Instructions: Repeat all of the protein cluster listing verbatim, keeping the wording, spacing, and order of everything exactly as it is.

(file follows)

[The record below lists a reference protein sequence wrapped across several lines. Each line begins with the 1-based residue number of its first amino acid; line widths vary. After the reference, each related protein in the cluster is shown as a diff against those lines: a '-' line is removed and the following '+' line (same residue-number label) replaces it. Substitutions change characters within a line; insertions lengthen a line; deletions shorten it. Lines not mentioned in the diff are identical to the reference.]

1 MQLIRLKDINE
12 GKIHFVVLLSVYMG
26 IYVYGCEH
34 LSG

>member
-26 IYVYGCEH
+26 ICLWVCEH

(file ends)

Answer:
[The record below lists a reference protein sequence wrapped across several lines. Each line begins with the 1-based residue number of its first amino acid; line widths vary. After the reference, each related protein in the cluster is shown as a diff against those lines: a '-' line is removed and the following '+' line (same residue-number label) replaces it. Substitutions change characters within a line; insertions lengthen a line; deletions shorten it. Lines not mentioned in the diff are identical to the reference.]

1 MQLIRLKDINE
12 GKIHFVVLLSVYMG
26 IYVYGCEH
34 LSG

>member
-26 IYVYGCEH
+26 ICLWVCEH